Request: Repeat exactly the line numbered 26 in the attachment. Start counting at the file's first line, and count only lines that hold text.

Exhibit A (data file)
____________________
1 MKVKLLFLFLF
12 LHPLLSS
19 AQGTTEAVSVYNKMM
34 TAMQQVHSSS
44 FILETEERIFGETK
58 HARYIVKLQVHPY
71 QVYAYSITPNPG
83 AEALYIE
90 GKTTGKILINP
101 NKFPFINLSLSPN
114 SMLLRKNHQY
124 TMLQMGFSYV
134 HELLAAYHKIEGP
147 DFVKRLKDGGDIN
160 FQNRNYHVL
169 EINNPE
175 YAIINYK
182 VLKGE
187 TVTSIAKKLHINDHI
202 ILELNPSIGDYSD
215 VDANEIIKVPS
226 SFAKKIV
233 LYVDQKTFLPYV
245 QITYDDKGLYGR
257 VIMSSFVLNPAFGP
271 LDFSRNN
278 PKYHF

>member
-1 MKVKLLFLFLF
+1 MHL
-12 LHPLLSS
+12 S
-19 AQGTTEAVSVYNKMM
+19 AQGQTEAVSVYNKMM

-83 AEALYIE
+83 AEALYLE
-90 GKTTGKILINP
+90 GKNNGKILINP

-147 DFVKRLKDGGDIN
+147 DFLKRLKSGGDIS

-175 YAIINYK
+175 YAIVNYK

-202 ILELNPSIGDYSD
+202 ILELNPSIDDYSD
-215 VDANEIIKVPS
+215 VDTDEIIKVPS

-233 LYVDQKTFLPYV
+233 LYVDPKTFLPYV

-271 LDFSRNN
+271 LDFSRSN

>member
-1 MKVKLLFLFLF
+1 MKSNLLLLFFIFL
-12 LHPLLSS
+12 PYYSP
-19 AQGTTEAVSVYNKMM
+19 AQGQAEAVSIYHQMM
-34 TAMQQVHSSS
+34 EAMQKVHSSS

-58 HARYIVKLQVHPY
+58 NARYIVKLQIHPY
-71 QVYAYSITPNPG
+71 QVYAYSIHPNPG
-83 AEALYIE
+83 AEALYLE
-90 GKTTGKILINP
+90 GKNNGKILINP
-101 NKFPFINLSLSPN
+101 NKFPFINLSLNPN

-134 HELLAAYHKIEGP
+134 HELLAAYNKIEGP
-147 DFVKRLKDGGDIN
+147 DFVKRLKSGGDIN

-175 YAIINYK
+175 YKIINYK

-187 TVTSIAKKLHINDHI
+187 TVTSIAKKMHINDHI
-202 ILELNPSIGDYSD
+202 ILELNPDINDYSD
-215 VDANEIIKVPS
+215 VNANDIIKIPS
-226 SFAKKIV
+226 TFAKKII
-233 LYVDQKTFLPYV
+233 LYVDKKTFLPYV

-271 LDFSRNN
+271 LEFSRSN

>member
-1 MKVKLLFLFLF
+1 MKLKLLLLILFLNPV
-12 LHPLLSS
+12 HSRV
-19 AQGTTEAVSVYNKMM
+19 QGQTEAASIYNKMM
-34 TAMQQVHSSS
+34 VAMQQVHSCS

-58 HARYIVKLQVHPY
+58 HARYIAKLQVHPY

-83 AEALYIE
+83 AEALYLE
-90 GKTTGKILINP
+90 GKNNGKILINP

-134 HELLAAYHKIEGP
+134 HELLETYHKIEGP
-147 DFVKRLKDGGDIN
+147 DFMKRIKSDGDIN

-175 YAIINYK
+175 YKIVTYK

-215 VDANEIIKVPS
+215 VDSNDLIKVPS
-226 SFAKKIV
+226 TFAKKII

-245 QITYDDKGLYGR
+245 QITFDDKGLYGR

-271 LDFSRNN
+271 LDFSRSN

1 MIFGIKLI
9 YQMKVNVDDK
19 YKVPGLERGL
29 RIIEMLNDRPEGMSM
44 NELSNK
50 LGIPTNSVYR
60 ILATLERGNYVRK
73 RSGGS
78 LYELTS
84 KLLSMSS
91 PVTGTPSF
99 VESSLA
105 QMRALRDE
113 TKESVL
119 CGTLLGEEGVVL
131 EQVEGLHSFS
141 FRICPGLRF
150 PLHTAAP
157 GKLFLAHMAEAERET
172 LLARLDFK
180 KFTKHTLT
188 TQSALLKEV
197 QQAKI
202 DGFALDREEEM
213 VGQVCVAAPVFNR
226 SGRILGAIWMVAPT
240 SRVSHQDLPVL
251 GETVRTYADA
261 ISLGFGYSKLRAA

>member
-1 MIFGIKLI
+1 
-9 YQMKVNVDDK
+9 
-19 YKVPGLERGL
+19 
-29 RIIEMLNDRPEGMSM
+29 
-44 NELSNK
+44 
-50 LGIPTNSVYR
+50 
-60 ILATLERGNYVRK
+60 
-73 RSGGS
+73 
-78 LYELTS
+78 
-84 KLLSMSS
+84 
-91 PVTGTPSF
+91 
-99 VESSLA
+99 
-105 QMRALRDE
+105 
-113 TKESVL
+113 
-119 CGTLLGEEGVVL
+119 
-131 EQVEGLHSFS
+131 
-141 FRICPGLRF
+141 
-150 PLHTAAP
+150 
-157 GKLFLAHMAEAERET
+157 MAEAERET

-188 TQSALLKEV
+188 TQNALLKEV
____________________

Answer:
271 LDFSRNN